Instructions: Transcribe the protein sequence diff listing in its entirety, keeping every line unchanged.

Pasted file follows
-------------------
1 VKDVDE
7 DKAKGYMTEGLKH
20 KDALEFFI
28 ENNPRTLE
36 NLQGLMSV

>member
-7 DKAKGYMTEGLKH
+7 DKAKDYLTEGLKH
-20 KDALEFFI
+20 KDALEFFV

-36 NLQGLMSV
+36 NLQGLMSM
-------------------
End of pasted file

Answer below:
1 VKDVDE
7 DKAKGYMTEGLKH
20 KDALEFFI
28 ENNPRTLE
36 NLQGLMSV

>member
-7 DKAKGYMTEGLKH
+7 DKAKDYLTEGLKH
-20 KDALEFFI
+20 KDALEFFV

-36 NLQGLMSV
+36 NLQGLMSM